Task-independent call-routing

Huang, Qiang and Cox, Stephen (2006). Task-independent call-routing. Speech Communication, Vol. 48(No. 3-4) pp. 374–389.

DOI: https://doi.org/10.1016/j.specom.2005.06.001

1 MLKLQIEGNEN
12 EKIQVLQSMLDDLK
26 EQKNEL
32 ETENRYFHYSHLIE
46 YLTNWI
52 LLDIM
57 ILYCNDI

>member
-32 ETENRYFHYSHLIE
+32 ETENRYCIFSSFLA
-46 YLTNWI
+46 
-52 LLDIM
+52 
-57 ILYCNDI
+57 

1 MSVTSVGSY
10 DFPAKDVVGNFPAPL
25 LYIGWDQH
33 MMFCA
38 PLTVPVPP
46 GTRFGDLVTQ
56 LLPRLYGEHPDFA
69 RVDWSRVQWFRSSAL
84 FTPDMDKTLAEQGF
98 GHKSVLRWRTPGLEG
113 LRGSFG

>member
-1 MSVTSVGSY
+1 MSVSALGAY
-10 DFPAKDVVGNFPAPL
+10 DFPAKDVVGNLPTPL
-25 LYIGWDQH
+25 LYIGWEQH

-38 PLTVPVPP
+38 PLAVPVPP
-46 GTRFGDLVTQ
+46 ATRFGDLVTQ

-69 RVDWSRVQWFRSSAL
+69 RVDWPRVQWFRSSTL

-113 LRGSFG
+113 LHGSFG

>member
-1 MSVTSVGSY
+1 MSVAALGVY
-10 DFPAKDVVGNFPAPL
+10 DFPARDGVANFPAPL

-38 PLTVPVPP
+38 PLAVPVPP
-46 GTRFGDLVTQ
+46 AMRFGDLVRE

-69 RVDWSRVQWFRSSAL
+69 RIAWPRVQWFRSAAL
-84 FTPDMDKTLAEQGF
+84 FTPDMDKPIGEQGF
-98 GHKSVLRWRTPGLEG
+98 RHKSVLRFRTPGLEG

Call-routing is the technology of automatically classifying the type of a telephone call from a customer to a business or an institution in order to transmit the call onward to the correct “destination”. Making transcriptions of calls to provide training data for automatic routing in a particular application requires considerable human effort, and it would be highly advantageous for the system to be able to learn how to route calls from training utterances that were not transcribed. This paper introduces several techniques that can be used to build call routers from an untranscribed training set, and also without any prior knowledge of the application vocabulary or grammar. The techniques concentrate on identifying sequences of decoded phones that are salient for routing, and introduces two methods for doing this using language models that are specifically tailored for the routing task. Despite the fact that the phone recognition error-rate on the calls is over 70%, the best system described here achieves a routing error of 13.5% on an 18 route task.

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